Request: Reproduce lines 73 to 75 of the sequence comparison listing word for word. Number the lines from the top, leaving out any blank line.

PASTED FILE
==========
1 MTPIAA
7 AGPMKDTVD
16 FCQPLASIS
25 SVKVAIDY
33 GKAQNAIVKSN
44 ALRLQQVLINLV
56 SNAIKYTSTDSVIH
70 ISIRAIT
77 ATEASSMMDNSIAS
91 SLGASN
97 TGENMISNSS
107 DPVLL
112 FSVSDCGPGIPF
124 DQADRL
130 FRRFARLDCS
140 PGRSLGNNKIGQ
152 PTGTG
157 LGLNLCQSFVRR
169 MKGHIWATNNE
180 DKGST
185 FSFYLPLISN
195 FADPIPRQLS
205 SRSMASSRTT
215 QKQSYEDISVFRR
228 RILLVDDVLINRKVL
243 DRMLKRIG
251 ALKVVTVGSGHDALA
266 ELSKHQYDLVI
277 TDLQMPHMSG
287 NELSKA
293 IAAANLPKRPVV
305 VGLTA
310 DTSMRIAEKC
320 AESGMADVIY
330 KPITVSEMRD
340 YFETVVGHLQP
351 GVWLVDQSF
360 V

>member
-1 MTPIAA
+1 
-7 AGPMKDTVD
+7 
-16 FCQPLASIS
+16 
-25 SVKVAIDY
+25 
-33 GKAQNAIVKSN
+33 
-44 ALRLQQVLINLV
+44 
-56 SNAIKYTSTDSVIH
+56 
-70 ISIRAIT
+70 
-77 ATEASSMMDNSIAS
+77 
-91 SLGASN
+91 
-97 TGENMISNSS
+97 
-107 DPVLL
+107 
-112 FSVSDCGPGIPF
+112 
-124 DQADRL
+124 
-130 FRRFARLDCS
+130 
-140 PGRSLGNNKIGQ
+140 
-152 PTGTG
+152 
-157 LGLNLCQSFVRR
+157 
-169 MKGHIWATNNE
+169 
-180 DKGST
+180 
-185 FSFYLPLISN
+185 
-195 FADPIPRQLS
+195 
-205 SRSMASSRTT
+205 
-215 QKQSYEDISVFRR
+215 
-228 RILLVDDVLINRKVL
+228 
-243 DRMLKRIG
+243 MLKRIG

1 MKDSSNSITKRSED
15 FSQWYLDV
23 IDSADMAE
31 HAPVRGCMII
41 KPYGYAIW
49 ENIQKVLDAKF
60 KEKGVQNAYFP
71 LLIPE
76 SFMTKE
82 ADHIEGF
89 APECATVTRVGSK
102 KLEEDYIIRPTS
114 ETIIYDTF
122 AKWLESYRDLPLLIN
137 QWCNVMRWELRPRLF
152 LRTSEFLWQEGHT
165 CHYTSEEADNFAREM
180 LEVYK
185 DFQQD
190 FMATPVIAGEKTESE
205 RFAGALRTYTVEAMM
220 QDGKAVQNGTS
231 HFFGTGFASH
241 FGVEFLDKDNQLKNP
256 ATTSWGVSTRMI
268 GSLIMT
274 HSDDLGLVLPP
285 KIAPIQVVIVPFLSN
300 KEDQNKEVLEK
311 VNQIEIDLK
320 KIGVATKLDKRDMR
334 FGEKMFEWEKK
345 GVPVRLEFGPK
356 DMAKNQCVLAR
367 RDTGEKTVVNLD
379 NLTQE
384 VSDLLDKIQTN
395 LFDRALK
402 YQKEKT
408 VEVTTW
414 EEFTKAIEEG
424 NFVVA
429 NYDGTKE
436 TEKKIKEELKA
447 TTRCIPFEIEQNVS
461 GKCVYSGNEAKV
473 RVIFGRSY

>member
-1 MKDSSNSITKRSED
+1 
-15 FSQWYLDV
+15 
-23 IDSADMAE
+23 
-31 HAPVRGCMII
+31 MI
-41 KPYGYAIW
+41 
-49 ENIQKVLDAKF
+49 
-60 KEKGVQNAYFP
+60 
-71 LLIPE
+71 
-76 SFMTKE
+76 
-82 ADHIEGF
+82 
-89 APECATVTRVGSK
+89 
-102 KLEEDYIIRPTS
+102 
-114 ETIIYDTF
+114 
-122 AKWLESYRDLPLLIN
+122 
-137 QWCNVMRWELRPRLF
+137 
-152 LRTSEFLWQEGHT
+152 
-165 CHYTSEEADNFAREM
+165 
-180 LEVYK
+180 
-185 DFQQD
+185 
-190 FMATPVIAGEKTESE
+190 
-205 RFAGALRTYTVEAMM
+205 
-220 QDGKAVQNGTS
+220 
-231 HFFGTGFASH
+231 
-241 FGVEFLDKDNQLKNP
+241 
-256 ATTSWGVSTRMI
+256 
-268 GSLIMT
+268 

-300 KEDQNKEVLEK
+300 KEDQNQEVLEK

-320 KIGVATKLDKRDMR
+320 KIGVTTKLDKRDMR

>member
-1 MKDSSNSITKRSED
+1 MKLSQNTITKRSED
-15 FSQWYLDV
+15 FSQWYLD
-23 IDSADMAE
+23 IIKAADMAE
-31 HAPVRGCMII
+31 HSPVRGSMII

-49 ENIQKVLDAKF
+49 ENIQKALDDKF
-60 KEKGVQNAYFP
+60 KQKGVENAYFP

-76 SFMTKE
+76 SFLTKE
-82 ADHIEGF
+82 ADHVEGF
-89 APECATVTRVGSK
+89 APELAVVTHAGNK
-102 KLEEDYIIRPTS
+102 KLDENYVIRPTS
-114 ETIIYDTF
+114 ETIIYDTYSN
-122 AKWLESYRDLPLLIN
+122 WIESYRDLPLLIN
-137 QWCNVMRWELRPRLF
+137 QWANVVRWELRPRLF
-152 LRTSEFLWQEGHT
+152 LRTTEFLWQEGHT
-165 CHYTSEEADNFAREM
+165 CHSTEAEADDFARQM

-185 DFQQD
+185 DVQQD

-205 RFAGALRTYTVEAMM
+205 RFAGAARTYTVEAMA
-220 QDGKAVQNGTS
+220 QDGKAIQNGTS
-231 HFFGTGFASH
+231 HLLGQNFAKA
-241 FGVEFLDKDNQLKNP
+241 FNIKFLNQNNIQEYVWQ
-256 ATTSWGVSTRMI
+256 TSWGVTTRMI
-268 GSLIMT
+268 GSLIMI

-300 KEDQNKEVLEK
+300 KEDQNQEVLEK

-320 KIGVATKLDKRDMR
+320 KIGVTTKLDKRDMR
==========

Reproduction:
+152 
-157 LGLNLCQSFVRR
+157 